While the film is built more upon screenplay than spectacle, there is no denying that it is a powerfully stylish experience. As a western, Hombre manages to keep itself as a low budget film by limiting its quantity of characters, locations and action. At times, the film relies on nothing more than the visual experience to tell the story. And with scenery, production design and costumes all being so extensively detailed, the entire experience feels nothing short of convincing. The bleak silence of the film may slow the experience down, but it also captures the grim and empty nature of the west while the visual experience works to keep things alive during the silence. Hombre tells its story largely through depicting the western landscape as it naturally is since there are so many underlying concepts of the American West which do not need to be explored through action. The scenery is all captured with strong wide-angled cinematography and gentle techniques, long shots which allow the atmosphere to develop naturally with minimal editing while emphasizing the beautiful nature of the landscape.
When it comes to the action, what few shootouts there are in Hombre prove very competently structured. The editing speeds up momentarily to intensify the experience, and because the rest of the film made use of such minimal editing it is all the more powerful by contrast. It just makes the style of the film all the more clear, and the intense progressive development of the story ensures that the intensity in the action sequences are fully dramatic.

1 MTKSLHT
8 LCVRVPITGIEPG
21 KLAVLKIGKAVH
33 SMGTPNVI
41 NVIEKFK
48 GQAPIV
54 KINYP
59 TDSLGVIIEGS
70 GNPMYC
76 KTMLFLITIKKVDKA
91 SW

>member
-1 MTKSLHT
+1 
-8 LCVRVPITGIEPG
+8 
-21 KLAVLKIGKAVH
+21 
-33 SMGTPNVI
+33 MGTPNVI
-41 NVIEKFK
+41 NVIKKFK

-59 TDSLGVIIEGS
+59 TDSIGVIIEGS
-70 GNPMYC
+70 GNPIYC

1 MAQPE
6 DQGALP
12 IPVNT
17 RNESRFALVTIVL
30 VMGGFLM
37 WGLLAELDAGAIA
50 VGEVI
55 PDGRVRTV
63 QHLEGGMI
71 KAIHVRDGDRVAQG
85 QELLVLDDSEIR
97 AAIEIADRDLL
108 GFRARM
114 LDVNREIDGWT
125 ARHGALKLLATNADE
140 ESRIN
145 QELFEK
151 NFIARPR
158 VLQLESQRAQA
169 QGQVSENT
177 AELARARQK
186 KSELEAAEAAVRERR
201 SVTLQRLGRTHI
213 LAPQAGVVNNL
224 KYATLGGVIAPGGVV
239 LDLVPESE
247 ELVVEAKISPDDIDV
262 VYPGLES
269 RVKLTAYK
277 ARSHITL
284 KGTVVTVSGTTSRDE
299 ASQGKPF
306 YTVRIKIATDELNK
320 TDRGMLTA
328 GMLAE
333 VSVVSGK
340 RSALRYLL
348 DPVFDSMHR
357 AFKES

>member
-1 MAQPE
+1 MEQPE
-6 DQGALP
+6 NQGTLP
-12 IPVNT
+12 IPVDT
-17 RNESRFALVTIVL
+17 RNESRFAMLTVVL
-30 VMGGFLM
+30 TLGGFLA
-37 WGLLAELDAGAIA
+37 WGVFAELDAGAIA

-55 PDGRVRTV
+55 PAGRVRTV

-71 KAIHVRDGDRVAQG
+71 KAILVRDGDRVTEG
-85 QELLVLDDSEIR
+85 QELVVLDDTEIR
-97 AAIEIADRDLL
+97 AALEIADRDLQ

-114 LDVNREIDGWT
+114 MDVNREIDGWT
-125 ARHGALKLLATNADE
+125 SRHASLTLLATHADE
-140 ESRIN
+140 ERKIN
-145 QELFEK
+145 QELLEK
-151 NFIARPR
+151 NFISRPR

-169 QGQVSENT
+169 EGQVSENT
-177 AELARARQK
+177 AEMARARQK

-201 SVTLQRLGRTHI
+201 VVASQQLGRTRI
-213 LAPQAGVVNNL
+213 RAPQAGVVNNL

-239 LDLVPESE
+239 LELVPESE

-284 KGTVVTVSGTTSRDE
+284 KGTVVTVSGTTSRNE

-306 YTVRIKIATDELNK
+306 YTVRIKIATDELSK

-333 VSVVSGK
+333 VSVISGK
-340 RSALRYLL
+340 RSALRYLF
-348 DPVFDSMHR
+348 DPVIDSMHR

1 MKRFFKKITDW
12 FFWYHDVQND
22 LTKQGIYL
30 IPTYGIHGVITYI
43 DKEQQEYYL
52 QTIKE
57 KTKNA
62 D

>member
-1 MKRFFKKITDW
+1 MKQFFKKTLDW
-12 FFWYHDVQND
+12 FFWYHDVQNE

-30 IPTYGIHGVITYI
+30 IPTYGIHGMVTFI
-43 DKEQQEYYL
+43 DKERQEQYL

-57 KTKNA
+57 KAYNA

But what keeps the story actively progressing and developing is the performance of Paul Newman.
Paul Newman's leading performance in Hombre is brilliant. In contrast to his role as Butch Cassidy two years later, Paul Newman's performance as John Russell in Hombre is far more restrained. He is very gentle and in tune with the world around him, conveying a sense of nihilism about the world that comes with being seen as a savage. He has such an interesting character, and he easily breathes life into the part which succesfully plays a sympathetic spirit. Paul Newman's beautiful eyes light up the screen and draw the focus straight to him, and this makes what little dialogue he has all the more effective. Paul Newman speaks with such a gentle passion as John Russell, and yet at the same time he grasps his weaponry without flinching. This captures the kind of Cowboy who is a relunctant soldier, a gentle soul drafted into a world of violence and reluctant but willing to fight for his existence as the world would force him to. Paul Newman's extensive level of character dedication in Hombre ensures that the film is not a mere star vehicle, but rather a truly touching film and a new challenge for the screen legend. His performance is just beautiful, inside and out.
The entire supporting cast make strong supporting efforts, but I found that Martin Balsam firm yet gentle effort as Henry Mendez stood out the most. He is easily convincing as a Mexican, and his normal level of sophistication is buried beneath the costume to the point that he is almost unrecognizable and yet still admirable.
So Hombre works powerfully as a postmodern revisionist western, and while its focus on characters and lack of action may slow it down, they also ensure that the experience is a thoroughly touching and insightful western thanks to Martin Ritt's strong eye for imagery and determination to ensure the powerful dialogue is captured in his vision alongside the magnificent leading performance from Paul Newman.
Newman is a good, but Richard Boone really steals the show as the villain. No doubt that he deserved Best Supporting Actor from 1967 over George Kennedy who won for Cool Hand Luke. But with a little more originality this could have been a great film instead of just a good one. Oh Well.